31. Bill, Weiss is not too sure of what should happen in Israel/Palestine and he repeatedly emphasized it. His main concern is the crisis of Jewish identity in America in the wake of the Iraq war. He does post some Israel-related posts and sometimes a few of those seem a bit out of place on his blog in the light of its main topic, but I don’t see this as something to lament: to be fair, pro-Israeli point-of-view does overwhelm the mainstream media, so, a bit of a pull from the other side is welcome, I think.
    Saying that he is an antisemite is a hate speech and factually wrong. I challenge you to find even one example of him saying anything that would qualify him so. You seem to project the attitude of some of his commenters (what Richard likes to call “the posse”) onto him and this is wrong and unjustified. Speaking of his commenters: yes, some of them are hard to stomach. Yet, I prefer: a) to confront them when I have a good point and I think had a couple of if not successes then at least not failures to drive my point through; b) to hear what some people in the US really think about the Jews and the Jewish question; I have never met antisemitism in the US but I realize that my experience is very limited for several reasons and to be exposed to the real state of affairs in some part of the US population – and I’d be really interested to know how big this part is – is enlightening and helpful: as they say, know thy enemy. Sometimes even these guys have a point – taken out of context or misrepresented, but a point nonetheless.
    One thing I totally agree with Weiss is that cover-up will almost always exacerbate the original offense, so, making the issues a public domain and a subject for an open discussion is better than stifling the debate. If there is a soul-search necessary in the US Jewish community – which I believe there is – then we better not keep it under covers. Sooner of later all secrets get exposed; keeping secrets, on the other hand, only breeds conspiracy theories.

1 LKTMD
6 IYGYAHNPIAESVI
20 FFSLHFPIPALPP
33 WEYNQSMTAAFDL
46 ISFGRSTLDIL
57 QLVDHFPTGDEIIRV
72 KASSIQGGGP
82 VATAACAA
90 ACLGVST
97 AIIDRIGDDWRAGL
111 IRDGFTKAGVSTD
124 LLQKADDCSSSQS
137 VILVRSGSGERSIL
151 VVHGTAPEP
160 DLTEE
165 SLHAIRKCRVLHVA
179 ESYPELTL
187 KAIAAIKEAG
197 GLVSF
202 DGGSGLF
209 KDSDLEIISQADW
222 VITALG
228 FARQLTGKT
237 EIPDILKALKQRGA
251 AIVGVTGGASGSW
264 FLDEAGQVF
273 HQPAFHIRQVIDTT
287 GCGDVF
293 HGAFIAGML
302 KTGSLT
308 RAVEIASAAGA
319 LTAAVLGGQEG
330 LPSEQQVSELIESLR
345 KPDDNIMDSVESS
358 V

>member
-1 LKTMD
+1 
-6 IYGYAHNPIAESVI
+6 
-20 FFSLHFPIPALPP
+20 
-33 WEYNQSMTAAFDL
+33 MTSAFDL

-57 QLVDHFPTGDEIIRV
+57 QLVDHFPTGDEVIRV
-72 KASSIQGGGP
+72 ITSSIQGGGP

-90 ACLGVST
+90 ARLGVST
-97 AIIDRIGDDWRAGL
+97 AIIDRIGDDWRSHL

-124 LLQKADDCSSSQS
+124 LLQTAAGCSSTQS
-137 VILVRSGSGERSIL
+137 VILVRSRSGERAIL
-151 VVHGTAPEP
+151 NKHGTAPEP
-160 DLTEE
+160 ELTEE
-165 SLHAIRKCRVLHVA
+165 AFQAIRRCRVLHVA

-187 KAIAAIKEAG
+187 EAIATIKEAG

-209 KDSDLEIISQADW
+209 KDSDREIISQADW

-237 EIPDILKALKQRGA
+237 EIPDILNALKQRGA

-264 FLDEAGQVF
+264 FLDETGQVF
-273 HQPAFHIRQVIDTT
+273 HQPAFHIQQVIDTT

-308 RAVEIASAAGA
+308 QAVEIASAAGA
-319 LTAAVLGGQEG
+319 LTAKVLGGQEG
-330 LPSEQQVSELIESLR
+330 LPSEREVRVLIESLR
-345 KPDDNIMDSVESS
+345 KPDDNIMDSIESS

Bill, I read some of your comments and, as I said before, I did not like them. If you are indeed the Sword of Gideon on Mondoweiss, then I’d have some even harsher words for you.

  32. Teddy, I took the liberty of editing your last comment (#35) and deleting the corrections. Philip Weiss as the “Steven Colbert of Jewish Jew-bashers” is a brilliant line, even if it is too harsh on Phil. I am pretty sure he believes what he writes, when he writes it.

  33. Teddy,
    Phil is aware of the fascisti following that he has.

    He minimizes their importance.

    He claims that Jews are not in danger, that the social norm is repulsion at violent or verbal anti-semitism, and that Jews are an accepted part of the mainstream community in the US, and that that status differs from the historical American anti-semitism, and European.

    I agree with what he saying to an extent. But, I see it as parallel to federal government officials stating in 2001, that tax cuts were possible because the ‘federal government will never again be in severe deficit’ (not a quote of anyone).